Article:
Despite vehement efforts to kill them off, rituals connected with death keep coming back. They may not look as good, but they are recognizable.
Long ago, Miss Manners noticed that sunglasses had replaced black veils for the job of protecting grieving widows from scrutiny. Then mounds of teddy bears and balloons became impermanent substitutes for mausoleums and shrines. Sympathy cards had already overwhelmed personally written condolence letters, but handwritten notes reappeared on those mounds, addressed to the deceased.
And now mourning clothes and souvenirs are back. Sort of.
The idea of wearing one's bereavement on one's sleeve was one of the reasons for the 20th-century revolt against Victorian death customs. At least for gentlemen it was on the sleeve, in the form of a black band. For ladies it was head to toe.
The rules were strict. Black with a shiny surface, such as satin, was considered too racy. Jewelry had to be black, white or colorless, although those left well-off made the successful claim that pearls and diamonds fit the definition. This dreary palette was mandated for a year or more, depending on the relationship to the deceased, before touches of tepid color -- gray, white, lavender -- were permitted to edge in.
Of course such strictures could not survive in the modern era. What self-respecting lady would want to wear nothing but black, day after day?
Well, yes, New Yorkers, teenagers, theater people, gang members and wedding guests. Oh, and all those people in the fashion business, even while they are in the very act of decreeing citrus yellow or bitter tangerine to be the color of the season.
It is only in regard to going to funerals that people complain that they have nothing black to wear. And that it would be too expensive for them to buy something for one occasion, as they do for weddings, proms, charity balls and cruises.
This attitude arose in the mid-20th century, as funerals were being denigrated as depressing and pointless by people who had noticed that those being honored were too dead to enjoy them. For a while, it was not uncommon for people to declare in advance that they wanted no such ceremonies to be held for them. More recently, as funerals became occasions for friends to tell funny stories, some potential subjects have asked to have them held early so they might listen.
It took terrorism and war to make funerals mournful again.
Yet all along, avoidance, cynicism and revolt did not quell the deeply human need to mourn. Furthermore, the show of mourning, maligned as superficial, serves important purposes. Mourning clothes kept acquaintances from intruding on the mourners' sensibilities. With any luck, they might now serve to discourage strangers from calling out, "Smile!"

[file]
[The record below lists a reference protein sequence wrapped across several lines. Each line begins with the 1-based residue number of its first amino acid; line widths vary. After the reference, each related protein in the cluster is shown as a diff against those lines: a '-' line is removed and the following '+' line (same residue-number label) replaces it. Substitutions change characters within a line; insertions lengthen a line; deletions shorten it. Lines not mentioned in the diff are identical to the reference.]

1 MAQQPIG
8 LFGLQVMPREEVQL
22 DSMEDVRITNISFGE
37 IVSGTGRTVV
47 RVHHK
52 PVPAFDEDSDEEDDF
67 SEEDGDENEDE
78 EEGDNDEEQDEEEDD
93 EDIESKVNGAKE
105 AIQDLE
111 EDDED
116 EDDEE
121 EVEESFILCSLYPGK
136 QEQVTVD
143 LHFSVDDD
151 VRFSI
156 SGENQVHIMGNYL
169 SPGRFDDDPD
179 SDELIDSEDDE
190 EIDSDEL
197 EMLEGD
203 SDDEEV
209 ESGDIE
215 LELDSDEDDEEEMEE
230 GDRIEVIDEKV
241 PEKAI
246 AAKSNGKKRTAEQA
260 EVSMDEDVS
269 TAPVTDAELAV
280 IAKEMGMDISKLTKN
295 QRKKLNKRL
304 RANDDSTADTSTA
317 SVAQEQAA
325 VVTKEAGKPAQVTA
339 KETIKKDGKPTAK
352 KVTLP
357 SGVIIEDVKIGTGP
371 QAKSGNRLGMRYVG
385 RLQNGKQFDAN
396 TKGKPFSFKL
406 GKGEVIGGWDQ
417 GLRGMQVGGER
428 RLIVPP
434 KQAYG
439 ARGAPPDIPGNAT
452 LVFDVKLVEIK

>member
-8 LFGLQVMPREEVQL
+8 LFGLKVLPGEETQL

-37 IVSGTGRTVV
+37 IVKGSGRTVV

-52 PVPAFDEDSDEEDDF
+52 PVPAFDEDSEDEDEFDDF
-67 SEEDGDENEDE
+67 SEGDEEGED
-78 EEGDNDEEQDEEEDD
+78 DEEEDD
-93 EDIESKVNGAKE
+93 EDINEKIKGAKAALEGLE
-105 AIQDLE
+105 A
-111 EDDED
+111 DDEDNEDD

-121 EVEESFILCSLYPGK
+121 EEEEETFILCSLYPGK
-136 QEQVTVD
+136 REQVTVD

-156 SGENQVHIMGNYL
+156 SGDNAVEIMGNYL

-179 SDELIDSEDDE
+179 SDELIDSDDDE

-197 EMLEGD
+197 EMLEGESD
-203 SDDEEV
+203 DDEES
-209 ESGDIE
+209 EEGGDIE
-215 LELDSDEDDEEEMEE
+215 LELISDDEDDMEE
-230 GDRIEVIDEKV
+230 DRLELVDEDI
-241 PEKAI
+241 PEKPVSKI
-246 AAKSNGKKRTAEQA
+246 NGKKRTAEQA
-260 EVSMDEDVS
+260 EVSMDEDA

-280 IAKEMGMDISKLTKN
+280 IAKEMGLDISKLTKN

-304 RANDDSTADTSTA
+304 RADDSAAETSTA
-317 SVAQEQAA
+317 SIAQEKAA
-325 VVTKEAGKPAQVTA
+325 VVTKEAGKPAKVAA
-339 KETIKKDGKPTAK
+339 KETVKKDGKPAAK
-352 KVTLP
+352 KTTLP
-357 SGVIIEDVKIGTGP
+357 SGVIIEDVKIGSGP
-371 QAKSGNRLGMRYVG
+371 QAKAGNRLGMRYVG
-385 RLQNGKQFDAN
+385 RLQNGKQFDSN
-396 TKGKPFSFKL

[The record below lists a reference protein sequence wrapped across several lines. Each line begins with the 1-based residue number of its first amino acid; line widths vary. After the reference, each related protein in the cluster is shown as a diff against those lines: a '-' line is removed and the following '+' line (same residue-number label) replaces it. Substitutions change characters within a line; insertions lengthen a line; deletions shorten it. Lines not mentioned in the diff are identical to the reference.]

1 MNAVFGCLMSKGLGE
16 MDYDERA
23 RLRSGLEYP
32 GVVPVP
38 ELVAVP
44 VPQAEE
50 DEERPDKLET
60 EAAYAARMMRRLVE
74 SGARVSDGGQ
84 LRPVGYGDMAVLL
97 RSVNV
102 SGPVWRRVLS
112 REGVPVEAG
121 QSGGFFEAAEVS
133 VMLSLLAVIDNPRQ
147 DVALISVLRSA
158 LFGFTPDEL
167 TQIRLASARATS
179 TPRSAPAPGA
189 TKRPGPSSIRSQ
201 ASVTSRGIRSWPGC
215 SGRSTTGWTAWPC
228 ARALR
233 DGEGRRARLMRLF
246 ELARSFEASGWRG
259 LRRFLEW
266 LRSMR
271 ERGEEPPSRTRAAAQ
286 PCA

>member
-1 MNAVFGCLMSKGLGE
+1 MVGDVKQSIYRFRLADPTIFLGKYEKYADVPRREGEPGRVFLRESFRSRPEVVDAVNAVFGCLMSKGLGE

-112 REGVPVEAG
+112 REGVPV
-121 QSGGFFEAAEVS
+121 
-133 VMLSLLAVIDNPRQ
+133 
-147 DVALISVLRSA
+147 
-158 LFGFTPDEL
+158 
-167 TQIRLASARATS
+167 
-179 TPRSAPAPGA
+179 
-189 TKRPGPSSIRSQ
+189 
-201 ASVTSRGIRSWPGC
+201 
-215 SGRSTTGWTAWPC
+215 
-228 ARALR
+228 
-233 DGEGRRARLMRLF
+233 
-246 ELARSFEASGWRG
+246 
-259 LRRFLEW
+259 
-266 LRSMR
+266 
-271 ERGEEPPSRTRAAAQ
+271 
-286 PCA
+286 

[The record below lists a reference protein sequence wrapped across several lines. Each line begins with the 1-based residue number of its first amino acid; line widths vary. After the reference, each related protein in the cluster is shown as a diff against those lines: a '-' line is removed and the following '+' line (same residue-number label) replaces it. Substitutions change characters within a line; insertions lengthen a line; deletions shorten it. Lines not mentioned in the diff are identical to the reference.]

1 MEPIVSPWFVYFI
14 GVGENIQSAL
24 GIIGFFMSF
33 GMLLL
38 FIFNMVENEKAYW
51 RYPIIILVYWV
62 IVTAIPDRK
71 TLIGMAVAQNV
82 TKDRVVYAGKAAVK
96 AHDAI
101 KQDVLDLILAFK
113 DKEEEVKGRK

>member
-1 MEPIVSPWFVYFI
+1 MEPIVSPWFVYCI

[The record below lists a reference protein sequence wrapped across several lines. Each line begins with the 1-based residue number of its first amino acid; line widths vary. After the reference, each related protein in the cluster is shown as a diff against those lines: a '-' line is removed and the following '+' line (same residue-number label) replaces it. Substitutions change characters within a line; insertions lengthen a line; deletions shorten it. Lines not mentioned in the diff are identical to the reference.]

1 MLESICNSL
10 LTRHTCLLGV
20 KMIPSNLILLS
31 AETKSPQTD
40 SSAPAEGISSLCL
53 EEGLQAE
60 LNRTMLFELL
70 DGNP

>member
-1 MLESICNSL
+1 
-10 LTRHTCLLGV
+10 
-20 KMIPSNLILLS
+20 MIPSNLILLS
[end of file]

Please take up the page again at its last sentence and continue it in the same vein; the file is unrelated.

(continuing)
Trinkets directly connected with the deceased give the bereaved the comfort of feeling that person's continuing presence. Victorian mourning jewelry used portraits or hair in brooches, rings, lockets and bracelets.
The idea of mourning clothes and mementoes is coming back now as -- well, what do you expect? T-shirts, of course. They are being ordered with pictures, messages, praise and promises of eternal love.
No, they are not as subtle as black clothes and treasured curls. But Miss Manners hopes that they are not only comforting to the wearer but also a reminder to others to be gentle.
Dear Miss Manners:
I have been a college professor for 19 years. In that time I've had many wonderful students. On occasion I'll run into some alumni, either in town or at a college function. My problem is that while I may remember their face, or even more details about them, I can't always remember their name.
What is the polite way to deal with this? When faced with these situations I use a generic "Hi there, good to see you" greeting. But I'm afraid they realize I can't recall their name.
Allow Miss Manners to congratulate you for teaching at a college where the classes are small enough to allow the professors to learn their current students' names. And for being in a profession where the inability to master the mechanics of life is considered charming. Should you feel that the student senses your inability to use his name, you need only ask for it by confessing, "You remember how absent-minded I am."
Feeling incorrect? E-mail your etiquette questions to Miss Manners (who is distraught that she cannot reply personally) at MissManners@unitedmedia.com or mail to United Media, 200 Madison Ave., New York, N.Y. 10016.
© 2005, Judith Martin